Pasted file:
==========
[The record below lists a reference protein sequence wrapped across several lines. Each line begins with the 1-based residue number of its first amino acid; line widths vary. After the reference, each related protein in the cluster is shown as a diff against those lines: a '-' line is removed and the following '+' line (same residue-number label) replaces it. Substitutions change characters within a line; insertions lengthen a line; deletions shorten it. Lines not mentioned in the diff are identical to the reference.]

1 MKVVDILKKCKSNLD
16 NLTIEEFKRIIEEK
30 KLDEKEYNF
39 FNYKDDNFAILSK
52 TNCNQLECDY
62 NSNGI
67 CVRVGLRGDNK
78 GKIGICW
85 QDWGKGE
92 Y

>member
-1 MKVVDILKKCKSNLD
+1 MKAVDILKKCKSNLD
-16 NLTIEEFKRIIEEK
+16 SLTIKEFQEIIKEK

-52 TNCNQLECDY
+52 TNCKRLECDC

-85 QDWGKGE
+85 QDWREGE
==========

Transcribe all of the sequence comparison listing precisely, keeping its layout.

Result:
[The record below lists a reference protein sequence wrapped across several lines. Each line begins with the 1-based residue number of its first amino acid; line widths vary. After the reference, each related protein in the cluster is shown as a diff against those lines: a '-' line is removed and the following '+' line (same residue-number label) replaces it. Substitutions change characters within a line; insertions lengthen a line; deletions shorten it. Lines not mentioned in the diff are identical to the reference.]

1 MKVVDILKKCKSNLD
16 NLTIEEFKRIIEEK
30 KLDEKEYNF
39 FNYKDDNFAILSK
52 TNCNQLECDY
62 NSNGI
67 CVRVGLRGDNK
78 GKIGICW
85 QDWGKGE
92 Y

>member
-1 MKVVDILKKCKSNLD
+1 MKAVDILKKCKSNLD
-16 NLTIEEFKRIIEEK
+16 SLTIKEFQEIIKEK

-52 TNCNQLECDY
+52 TNCKRLECDC

-85 QDWGKGE
+85 QDWREGE